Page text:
Hukou codified in law the greatest deformity of the Chinese revolution: the failure to build an alliance of the working class and peasantry as the basis for proletarian rule. The division between toilers of town and country was cemented in place, and then progressively widened. Hukou institutionalised inferior access to welfare pensions, education and social services for rural dwellers. During the famine which was the outcome of the Great Leap Forward fiasco, in which between fifteen and forty million people starved to death, one’s entire fate depended on their place of registration, making the difference between living and starving to death. An estimated 95% of all deaths occurred among rural hukou holders. The restrictions on travel also suppressed news of the famine, such that many city residents had no idea that mass deaths were occurring in the countryside at all. This was the greatest famine of the twentieth century.
Hukou also became the foundation for a whole phase of political persecution, whereby targets of political vendettas, both individuals and broad categories of people, could be banished to remote villages by government decree – and left there to languish for years, even decades. That was the fate of millions in the aftermath of the Cultural Revolution.
If the Great Leap Forward brought the Chinese revolution to its knees, the Cultural Revolution was its death-blow. The destruction of the cultural heritage of class society – the smashing of Confucian temples, the bans on European and traditional Chinese music and their replacement by eight ‘model operas,’ the vandalism of Ming burial tombs etc – futile, self-destructive and reactionary as all of that was, it pales into insignificance beside the real thrust of the campaign: mass terror against any and all who might dare to think for themselves. The Cultural Revolution was the act by which workers and peasants were finally driven out of the political arena into which they had fought their way in 1949. All that remained was the regime, resting on its bloated armed forces, which rose as a hostile force above the people, and the despot, entrenched as never before. Henceforth, any working class struggle would be outside of and in opposition to the regime.
The counter-revolution had pushed the workers and peasants so far back that new struggles inevitably erupted soon after the death of the despot. These struggles culminated in the Tiananmen demonstrations in 1989. The demands put forward in the protests were inchoate and hesitant, but included the demand for an end to press censorship, for the right to demonstrate in public, and condemnation of campaigns against ‘spiritual pollution’ which constituted the last gasp of the Cultural Revolution. By implication, this included an end to banishment and the dismantling of hukou.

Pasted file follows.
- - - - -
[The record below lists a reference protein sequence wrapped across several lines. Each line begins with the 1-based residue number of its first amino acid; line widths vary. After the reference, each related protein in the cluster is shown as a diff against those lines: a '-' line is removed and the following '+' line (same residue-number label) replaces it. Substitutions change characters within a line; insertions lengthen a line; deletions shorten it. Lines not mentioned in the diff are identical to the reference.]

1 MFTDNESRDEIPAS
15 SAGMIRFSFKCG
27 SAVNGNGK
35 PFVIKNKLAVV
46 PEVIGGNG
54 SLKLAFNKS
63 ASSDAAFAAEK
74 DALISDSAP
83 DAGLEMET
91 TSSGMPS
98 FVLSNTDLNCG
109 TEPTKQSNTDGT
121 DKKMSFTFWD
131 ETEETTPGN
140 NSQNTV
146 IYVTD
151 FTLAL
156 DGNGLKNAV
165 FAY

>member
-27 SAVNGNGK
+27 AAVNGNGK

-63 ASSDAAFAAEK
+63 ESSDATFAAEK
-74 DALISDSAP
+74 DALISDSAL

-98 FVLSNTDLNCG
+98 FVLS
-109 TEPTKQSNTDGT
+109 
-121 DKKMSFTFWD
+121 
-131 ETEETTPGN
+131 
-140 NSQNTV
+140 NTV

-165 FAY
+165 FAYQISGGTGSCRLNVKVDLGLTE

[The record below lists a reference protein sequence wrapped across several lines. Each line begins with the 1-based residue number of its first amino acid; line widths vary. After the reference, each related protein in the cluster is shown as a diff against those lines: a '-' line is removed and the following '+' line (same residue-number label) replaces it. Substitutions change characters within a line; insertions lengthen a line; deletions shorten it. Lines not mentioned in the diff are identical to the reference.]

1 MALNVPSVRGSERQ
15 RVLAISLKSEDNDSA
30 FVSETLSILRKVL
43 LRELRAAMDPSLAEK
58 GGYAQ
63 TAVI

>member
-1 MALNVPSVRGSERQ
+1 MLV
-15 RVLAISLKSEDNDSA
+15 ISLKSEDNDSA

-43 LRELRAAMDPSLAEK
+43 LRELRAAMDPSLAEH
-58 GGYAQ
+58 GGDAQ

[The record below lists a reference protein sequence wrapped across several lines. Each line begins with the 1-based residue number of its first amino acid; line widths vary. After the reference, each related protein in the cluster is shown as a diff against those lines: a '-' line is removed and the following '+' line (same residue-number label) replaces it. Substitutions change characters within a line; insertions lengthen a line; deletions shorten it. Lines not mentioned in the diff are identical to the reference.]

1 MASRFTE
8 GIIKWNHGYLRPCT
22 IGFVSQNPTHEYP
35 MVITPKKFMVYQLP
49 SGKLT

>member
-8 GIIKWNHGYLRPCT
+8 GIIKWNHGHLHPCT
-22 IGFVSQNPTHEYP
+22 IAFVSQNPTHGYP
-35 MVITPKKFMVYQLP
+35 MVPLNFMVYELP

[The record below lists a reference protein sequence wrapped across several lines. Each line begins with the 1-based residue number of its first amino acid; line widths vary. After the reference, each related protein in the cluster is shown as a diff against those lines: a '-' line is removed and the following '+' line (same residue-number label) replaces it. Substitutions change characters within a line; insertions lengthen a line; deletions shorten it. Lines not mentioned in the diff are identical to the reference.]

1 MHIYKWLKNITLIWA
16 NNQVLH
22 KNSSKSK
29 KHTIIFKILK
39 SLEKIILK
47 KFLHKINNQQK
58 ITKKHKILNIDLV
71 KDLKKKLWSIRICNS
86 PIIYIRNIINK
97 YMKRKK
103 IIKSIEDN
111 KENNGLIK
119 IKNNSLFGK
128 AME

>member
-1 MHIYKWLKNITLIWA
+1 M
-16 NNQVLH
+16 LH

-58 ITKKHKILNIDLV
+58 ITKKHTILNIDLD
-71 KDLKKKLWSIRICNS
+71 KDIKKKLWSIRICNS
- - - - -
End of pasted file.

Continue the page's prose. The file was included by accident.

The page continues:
While most foreign news reporting focused on Tiananmen Square itself, the biggest and most decisive battles were taking place in the Beijing streets adjacent to the Square, as working people in sympathy with the protesting students mobilised to block the army units sent to crush the demonstrations by force. Some of the most moving and vivid scenes in Do Not Say We Have Nothing are from this most recent mass political upheaval in China, which marked the re-birth of working class struggle. These depictions must surely have been based on direct experience.
All that remains of the Chinese revolution today are its bourgeois-democratic conquests – liberation from Japanese domination (and the thwarting of Japan’s eager replacement, the United States), the end of landlordism in the countryside – though these are not small matters. The astonishing economic development of China in the recent decades has been built on these achievements, as well as on the de facto breakdown of the hukou system won at Tiananmen. The secret of China’s rapid capitalist development has been the productive forces unleashed by massive migration of peasants to the cities, legally, semi-legally, and illegally.
This historic migration has brought into being a powerful new contingent of the working class of the world. When these proletarians rise again and begin the process of assembling, for the first time, a leadership worthy of their class, one of their urgent and necessary tasks will be to open the Book of Records.